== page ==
Below is a brief video update recorded Friday after a visit with community leaders in the village of Puerto Toledo, in the municipality of Puerto Rico, Meta.
Puerto Toledo used to be a big cocaine market town under solid FARC control. The town is now rather empty-looking. However, the FARC still appears to have a great ability to cause havoc in the area. We even had to leave without dawdling because the guerrillas had just attacked a team of coca eradicators, guarded by police and army, about 2 kilometers away. I was actually surprised by the level of guerrilla activity in the area which, according to all observers we interviewed, appeared to have intensified significantly starting in March.
Because of the security situation, which is clearly far from consolidated, we had to hitch a 15-minute ride on a Colombian Army helicopter to get from Vistahermosa to Puerto Toledo. The soldiers dropped us off at the edge of town and were nowhere nearby when we met with the community leaders. In the video, I am waiting at the pickup site on the edge of town, where a group of soldiers, most of them hardly a day over twenty, were encamped.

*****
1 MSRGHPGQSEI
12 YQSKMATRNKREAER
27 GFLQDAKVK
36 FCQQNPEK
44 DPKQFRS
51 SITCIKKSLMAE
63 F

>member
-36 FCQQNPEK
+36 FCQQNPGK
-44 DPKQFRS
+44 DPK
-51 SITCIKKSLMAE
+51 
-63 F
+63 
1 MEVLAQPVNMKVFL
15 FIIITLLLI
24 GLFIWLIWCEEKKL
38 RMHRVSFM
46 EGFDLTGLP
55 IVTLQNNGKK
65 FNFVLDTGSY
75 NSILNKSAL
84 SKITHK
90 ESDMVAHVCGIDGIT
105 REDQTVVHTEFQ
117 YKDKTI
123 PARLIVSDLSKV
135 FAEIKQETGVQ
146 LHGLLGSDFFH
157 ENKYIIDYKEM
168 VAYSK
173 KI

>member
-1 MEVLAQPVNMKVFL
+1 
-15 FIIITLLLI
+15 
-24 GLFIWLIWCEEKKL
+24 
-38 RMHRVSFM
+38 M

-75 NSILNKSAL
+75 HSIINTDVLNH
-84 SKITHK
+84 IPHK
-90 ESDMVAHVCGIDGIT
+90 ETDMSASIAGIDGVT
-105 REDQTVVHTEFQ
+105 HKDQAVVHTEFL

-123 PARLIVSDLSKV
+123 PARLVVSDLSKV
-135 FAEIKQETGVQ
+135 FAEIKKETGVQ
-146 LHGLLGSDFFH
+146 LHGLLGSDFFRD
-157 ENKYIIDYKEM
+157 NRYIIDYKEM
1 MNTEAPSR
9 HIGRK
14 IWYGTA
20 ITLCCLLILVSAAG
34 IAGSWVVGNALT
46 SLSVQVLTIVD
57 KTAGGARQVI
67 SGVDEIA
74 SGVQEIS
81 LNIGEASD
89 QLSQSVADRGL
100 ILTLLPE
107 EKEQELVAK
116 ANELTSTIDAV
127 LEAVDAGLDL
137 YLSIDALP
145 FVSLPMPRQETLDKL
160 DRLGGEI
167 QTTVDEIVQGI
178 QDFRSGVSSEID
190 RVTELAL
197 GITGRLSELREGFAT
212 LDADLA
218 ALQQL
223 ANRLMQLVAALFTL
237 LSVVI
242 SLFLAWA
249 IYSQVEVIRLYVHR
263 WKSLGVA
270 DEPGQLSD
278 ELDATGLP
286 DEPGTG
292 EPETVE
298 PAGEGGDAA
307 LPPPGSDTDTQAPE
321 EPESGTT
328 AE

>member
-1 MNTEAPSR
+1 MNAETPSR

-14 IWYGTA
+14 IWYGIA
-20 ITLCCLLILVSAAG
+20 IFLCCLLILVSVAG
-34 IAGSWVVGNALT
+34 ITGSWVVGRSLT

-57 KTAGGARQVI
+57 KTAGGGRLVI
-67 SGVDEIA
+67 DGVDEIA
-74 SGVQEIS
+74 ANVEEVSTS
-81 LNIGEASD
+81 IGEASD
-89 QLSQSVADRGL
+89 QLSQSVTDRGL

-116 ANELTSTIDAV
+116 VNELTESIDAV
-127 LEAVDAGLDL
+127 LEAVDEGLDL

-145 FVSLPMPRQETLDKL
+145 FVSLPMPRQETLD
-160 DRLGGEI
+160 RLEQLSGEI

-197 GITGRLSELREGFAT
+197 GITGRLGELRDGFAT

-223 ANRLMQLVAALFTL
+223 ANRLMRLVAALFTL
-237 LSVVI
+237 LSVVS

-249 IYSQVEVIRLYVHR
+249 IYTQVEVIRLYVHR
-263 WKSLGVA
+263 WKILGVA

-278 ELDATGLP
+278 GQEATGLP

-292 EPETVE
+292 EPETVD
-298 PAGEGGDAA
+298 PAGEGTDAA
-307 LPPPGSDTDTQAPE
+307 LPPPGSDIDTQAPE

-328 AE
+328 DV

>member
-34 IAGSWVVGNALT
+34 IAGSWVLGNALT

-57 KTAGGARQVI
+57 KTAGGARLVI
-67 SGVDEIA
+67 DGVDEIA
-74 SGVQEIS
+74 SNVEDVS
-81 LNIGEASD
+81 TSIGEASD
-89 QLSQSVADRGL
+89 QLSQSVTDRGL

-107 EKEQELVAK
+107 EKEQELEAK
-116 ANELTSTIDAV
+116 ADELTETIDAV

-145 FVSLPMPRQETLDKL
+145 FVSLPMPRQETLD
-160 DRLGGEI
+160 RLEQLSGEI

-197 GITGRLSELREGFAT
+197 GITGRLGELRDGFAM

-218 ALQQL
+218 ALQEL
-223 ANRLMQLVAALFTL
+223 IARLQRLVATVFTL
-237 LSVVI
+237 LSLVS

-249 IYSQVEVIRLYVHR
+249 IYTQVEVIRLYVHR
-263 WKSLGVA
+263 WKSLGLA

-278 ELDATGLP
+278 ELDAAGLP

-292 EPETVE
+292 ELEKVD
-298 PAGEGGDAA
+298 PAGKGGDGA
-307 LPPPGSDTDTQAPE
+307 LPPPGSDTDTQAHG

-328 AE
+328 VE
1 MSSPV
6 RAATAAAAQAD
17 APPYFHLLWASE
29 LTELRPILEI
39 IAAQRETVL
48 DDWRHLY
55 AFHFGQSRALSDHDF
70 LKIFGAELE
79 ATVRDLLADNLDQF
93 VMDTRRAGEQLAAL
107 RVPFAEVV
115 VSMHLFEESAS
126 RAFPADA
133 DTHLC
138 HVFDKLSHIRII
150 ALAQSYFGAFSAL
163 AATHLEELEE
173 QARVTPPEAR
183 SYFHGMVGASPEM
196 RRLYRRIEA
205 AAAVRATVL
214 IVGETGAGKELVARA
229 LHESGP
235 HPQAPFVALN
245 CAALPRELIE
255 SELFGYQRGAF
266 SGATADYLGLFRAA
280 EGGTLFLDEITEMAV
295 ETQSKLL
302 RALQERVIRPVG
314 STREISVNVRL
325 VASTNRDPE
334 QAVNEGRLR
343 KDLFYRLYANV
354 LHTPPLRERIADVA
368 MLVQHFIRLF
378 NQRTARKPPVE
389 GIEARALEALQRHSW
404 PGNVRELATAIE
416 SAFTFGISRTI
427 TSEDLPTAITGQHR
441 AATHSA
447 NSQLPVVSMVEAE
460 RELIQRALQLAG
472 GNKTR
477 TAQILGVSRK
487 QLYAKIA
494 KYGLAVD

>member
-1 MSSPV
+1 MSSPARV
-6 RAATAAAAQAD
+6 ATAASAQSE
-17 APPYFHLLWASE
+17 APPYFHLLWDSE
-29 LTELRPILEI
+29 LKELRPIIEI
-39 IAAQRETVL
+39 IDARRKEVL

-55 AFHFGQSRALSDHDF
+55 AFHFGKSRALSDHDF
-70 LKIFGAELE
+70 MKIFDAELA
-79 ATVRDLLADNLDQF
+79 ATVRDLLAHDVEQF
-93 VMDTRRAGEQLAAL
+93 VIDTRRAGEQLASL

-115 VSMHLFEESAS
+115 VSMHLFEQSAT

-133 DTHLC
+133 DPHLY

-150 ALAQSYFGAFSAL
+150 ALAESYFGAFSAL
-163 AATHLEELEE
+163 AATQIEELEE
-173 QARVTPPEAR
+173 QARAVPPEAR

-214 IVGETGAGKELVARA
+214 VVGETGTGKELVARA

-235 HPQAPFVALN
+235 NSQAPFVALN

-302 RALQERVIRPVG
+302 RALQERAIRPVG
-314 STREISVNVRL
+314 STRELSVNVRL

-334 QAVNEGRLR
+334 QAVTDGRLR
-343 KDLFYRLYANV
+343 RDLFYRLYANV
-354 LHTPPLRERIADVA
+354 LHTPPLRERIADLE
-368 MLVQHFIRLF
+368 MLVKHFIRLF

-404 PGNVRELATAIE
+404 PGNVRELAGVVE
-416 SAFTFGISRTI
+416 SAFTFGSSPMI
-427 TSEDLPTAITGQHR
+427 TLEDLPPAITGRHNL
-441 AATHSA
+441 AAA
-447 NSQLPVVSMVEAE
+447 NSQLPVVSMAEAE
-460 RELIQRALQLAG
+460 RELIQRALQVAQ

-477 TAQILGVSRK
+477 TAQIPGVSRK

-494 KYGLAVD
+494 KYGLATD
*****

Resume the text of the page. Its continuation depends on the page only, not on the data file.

In this area, the soldiers are on their own. While there is an ambitious plan to establish a full state presence in the zone, being coordinated by a facility called a “fusion center,” headquartered in Vistahermosa, Puerto Toledo has seen little non-military presence or investment. The main efforts so far have been a refurbishment of the town’s bridge, with USAID funds, and a program, carried out by the National Park Service, to relocate 300 families from the fringes of the La Macarena National Park to new, titled landholdings with decent houses and no coca plants. The Park Service program is moving steadily, but slowly.
The 300 families, from Puerto Toledo and nearby towns, have been in negotiations for nearly a year with the directors of the “Integrated Action” program for support with productive projects and food security assistance. The communities have exchanged several proposals and counter-proposals with the Plan for Integrated Consolidation of La Macarena (PCIM), the entity coordinating the state-building effort in the region. The communities’ main reservations had to do with clauses requiring them to certify that they invited the presence of the security forces – an affirmation that, in their view, would have left them vulnerable to swift and cruel retribution from the FARC. Finally, a month ago, the PCIM told the communities that their most recent proposal was acceptable, but that the funding window had closed.
In general, my impression of the program is that its civilian component is still quite weak. This appears to be due mainly to lack of resources, lack of civilian agencies’ “buy-in,” and a security situation that appears to be far less permissive than I had been led to believe.
I’ll write more about this later. Please keep in mind that these are very raw first impressions from someone who just returned to BogotÃ¡ a few hours ago and hasn’t even reviewed his notes yet. I’ll post corrections if necessary.